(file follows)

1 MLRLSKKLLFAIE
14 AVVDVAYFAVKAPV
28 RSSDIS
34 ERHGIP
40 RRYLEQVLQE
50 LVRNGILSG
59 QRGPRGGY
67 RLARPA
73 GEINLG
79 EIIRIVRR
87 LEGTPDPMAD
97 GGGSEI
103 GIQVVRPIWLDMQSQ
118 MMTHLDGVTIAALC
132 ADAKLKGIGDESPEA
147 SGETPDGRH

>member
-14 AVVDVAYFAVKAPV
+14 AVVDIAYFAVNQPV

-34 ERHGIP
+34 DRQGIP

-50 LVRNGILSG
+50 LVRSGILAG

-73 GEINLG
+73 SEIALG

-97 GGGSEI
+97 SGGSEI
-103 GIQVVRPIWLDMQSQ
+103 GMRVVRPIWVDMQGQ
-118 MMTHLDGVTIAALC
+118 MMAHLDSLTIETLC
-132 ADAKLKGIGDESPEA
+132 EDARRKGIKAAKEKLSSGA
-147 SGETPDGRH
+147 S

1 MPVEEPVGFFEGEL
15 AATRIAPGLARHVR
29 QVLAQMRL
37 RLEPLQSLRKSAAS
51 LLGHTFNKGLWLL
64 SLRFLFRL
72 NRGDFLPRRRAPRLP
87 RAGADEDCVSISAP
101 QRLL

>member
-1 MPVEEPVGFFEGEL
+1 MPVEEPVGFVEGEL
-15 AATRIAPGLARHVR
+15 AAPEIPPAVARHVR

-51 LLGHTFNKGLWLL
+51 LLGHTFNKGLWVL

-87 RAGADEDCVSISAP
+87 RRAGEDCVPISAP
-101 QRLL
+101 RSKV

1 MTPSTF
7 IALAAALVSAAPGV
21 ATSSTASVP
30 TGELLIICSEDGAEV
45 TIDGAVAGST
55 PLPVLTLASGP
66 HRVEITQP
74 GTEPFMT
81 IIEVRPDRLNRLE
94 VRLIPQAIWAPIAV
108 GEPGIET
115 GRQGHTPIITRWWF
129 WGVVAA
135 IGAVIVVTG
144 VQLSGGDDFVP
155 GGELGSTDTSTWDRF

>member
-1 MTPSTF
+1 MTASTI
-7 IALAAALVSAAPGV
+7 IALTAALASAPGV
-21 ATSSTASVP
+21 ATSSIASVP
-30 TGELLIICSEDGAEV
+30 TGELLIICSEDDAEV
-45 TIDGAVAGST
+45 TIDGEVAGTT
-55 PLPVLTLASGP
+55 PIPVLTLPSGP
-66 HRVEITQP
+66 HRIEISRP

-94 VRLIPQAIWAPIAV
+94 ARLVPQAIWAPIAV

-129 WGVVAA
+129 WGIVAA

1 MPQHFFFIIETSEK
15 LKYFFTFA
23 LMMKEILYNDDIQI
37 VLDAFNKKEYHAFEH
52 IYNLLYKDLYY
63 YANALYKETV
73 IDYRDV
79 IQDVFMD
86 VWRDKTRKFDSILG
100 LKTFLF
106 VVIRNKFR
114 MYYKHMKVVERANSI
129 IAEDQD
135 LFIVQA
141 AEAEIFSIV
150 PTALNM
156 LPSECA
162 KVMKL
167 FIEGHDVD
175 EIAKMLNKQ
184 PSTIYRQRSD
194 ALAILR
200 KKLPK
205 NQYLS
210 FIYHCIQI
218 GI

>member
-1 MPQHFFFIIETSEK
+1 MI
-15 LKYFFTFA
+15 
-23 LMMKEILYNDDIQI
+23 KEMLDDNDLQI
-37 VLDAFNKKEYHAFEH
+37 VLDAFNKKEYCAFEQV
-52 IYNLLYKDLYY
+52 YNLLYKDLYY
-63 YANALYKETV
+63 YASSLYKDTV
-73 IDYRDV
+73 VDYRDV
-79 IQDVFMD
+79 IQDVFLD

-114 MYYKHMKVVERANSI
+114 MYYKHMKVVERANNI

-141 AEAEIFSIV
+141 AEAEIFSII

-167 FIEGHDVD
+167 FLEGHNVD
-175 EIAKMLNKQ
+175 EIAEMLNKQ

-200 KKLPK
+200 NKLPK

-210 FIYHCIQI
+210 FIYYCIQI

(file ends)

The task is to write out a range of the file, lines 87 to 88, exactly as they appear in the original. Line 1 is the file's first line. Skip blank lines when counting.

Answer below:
-94 VRLIPQAIWAPIAV
+94 ARLVPQAIWAPIAV